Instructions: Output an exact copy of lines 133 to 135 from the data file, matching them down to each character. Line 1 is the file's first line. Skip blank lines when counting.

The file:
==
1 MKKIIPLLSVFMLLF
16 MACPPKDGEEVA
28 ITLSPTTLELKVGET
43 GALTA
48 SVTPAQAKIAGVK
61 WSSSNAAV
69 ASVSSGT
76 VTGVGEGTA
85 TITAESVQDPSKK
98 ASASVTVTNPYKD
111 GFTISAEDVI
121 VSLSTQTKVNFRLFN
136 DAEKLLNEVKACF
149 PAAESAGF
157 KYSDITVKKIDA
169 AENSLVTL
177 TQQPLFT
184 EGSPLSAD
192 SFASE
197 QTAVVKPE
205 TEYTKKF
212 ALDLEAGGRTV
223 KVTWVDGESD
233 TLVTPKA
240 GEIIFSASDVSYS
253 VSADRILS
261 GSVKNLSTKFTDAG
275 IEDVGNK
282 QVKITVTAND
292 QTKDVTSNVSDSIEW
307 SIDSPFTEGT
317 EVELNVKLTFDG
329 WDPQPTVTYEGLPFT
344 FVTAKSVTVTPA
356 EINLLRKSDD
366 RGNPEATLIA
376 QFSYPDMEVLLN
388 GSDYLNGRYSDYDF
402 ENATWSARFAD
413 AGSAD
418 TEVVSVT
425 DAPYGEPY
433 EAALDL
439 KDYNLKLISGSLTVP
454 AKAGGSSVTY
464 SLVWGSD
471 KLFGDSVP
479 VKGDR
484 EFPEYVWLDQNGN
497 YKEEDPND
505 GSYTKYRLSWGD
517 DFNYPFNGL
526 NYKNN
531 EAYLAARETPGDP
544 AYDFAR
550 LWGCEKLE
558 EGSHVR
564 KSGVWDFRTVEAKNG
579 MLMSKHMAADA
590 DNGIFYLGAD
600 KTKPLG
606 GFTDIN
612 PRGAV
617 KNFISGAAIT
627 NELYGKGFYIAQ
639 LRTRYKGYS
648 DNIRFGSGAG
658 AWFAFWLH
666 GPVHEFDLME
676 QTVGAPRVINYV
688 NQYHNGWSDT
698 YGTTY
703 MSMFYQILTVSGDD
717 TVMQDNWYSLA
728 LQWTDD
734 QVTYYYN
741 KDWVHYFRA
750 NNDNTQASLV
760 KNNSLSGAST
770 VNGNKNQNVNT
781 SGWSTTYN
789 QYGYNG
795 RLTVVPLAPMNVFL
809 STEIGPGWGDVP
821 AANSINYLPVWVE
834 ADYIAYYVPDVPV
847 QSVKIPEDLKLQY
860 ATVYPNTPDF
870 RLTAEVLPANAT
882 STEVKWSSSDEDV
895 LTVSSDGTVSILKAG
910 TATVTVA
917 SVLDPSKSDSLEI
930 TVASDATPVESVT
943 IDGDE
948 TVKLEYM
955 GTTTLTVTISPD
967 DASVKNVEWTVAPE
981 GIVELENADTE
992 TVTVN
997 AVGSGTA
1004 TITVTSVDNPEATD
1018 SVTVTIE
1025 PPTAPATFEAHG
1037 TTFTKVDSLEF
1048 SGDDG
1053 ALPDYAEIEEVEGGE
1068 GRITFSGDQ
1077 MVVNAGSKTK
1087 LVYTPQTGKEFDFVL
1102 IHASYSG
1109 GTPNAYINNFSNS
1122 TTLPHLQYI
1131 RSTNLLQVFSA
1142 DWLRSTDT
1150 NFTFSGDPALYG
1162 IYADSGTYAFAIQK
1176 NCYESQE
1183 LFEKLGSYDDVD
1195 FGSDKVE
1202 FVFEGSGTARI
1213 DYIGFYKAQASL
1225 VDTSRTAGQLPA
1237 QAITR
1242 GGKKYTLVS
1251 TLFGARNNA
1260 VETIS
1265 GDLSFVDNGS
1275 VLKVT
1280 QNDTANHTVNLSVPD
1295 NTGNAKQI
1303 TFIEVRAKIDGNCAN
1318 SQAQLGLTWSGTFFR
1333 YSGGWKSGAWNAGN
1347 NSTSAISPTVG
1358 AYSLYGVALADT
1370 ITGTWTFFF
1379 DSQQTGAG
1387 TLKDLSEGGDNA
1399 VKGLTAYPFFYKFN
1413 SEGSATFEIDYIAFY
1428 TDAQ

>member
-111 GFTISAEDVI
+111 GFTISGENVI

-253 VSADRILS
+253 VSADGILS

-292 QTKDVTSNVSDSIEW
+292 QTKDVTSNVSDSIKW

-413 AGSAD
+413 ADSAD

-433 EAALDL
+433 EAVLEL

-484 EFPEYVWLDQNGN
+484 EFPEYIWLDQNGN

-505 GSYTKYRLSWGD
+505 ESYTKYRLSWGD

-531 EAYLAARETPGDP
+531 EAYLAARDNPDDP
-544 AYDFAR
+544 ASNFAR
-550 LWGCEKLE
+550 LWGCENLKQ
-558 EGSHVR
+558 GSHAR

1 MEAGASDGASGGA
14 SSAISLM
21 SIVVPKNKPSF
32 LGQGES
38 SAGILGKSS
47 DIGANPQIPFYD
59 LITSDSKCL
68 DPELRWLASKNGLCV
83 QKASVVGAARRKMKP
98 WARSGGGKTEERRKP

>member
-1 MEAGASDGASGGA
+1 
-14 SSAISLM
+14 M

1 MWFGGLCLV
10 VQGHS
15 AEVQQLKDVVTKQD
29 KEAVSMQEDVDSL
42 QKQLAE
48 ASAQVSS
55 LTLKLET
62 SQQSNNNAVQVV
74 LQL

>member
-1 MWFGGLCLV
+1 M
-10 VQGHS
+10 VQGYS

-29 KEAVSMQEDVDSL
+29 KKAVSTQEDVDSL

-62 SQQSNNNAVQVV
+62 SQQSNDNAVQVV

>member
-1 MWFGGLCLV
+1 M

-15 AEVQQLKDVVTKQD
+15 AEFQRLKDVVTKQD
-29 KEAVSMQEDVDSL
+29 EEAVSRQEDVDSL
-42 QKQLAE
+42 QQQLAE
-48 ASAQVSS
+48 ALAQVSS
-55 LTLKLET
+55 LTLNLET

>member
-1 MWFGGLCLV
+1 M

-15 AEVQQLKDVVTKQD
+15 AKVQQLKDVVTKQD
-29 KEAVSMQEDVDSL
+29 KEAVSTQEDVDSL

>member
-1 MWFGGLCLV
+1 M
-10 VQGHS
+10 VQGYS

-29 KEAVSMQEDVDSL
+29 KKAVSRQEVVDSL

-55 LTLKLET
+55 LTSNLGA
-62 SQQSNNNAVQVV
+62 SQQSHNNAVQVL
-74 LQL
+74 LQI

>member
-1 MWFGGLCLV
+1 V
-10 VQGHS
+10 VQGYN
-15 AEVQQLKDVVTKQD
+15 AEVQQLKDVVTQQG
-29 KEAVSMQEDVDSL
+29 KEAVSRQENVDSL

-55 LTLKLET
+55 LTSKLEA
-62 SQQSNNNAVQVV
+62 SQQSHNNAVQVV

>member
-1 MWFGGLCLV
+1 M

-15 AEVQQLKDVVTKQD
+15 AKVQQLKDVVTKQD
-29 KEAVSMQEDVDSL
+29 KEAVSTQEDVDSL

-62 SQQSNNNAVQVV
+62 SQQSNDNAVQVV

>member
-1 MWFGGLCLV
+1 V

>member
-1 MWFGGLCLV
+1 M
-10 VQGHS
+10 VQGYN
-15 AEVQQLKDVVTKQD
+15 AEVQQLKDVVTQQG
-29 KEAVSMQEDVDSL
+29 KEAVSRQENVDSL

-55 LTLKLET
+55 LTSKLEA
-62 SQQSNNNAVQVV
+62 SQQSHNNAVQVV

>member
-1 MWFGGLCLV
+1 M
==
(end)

1318 SQAQLGLTWSGTFFR
1333 YSGGWKSGAWNAGN
1347 NSTSAISPTVG